Federer Secures Record Fifth Cincinnati Title Before U.S. Open

Top-ranked Roger Federer tuned up for the U.S. Open by winning the Western & Southern Open in Cincinnati for a record fifth time in tennis’s Open era.

Federer beat Novak Djokovic of Serbia 6-0, 7-6 (9-7) in yesterday’s final to tie Rafael Nadal’s record 21 titles in Masters series events, the tier below the Grand Slams. The Swiss held his service throughout the tournament.

“This was probably the best week ever here in Cincinnati for me never dropping my serve and all that stuff and beating Novak in the final,” Federer, 31, said in comments released by the ATP World Tour. “This was very sweet. No doubt about it.”

The victory gave Federer his third Masters title this year following Indian Wells and Madrid and ensured he’ll keep the No. 1 ranking after the U.S. Open, the season’s final major that begins Aug. 27 at the National Tennis Center in New York.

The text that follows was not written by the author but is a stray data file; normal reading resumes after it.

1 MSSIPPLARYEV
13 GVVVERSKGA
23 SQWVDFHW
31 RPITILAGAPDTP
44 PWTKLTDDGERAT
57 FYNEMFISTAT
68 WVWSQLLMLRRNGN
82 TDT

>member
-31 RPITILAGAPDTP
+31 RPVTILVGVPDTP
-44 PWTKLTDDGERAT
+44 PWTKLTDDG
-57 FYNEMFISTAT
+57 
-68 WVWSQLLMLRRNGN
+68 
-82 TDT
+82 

Federer reclaimed the No. 1 ranking after winning Wimbledon for a seventh time in July. On July 16, he began his 287th week as the No. 1 player, eclipsing Pete Sampras’s record.

Federer’s win over Andy Murray in the Wimbledon final took his tally of Grand Slam singles titles to a record-extending 17. He won the U.S. Open five straight times from 2004.

The 25-year-old Djokovic, the defending champion in New York, has appeared in the final in Cincinnati four times in five years, losing every time. Federer now leads Djokovic 16-12 in career meetings.

Li Na of China, the 2011 French Open champion, fought back from a set and a break down to take the women’s title with a 1-6, 6-3, 6-1 victory against Angelique Kerber of Germany. It was Li’s first tournament with Carlos Rodriguez, who helped Justine Henin win seven Grand Slam titles, as her coach.

“I was really hungry for the title,” Li, 30, said. “I was having lunch and saw Roger after he won, having his photo taken. I really wanted to do the same.”

To contact the reporter on this story: Dex McLuskey in Dallas at dmcluskey@bloomberg.net

To contact the editor responsible for this story: Michael Sillup at msillup@bloomberg.net

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